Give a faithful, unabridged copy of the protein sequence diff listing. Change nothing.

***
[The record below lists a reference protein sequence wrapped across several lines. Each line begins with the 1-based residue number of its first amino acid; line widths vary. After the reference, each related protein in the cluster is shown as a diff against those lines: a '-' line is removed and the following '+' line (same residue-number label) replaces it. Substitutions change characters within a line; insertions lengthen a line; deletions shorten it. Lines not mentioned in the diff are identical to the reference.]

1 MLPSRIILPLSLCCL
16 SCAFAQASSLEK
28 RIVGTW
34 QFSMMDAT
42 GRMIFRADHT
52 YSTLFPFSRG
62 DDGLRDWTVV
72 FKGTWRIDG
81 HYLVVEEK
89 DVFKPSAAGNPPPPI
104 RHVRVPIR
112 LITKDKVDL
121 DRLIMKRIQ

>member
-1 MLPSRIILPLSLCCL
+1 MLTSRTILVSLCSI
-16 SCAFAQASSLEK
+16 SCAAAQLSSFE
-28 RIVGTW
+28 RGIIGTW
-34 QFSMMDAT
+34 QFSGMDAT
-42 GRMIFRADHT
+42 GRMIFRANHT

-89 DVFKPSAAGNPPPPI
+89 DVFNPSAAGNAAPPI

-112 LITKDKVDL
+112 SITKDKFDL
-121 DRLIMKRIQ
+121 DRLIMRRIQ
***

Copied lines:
[The record below lists a reference protein sequence wrapped across several lines. Each line begins with the 1-based residue number of its first amino acid; line widths vary. After the reference, each related protein in the cluster is shown as a diff against those lines: a '-' line is removed and the following '+' line (same residue-number label) replaces it. Substitutions change characters within a line; insertions lengthen a line; deletions shorten it. Lines not mentioned in the diff are identical to the reference.]

1 MLPSRIILPLSLCCL
16 SCAFAQASSLEK
28 RIVGTW
34 QFSMMDAT
42 GRMIFRADHT
52 YSTLFPFSRG
62 DDGLRDWTVV
72 FKGTWRIDG
81 HYLVVEEK
89 DVFKPSAAGNPPPPI
104 RHVRVPIR
112 LITKDKVDL
121 DRLIMKRIQ

>member
-1 MLPSRIILPLSLCCL
+1 MLTSRTILVSLCSI
-16 SCAFAQASSLEK
+16 SCAAAQLSSFE
-28 RIVGTW
+28 RGIIGTW
-34 QFSMMDAT
+34 QFSGMDAT
-42 GRMIFRADHT
+42 GRMIFRANHT

-89 DVFKPSAAGNPPPPI
+89 DVFNPSAAGNAAPPI

-112 LITKDKVDL
+112 SITKDKFDL
-121 DRLIMKRIQ
+121 DRLIMRRIQ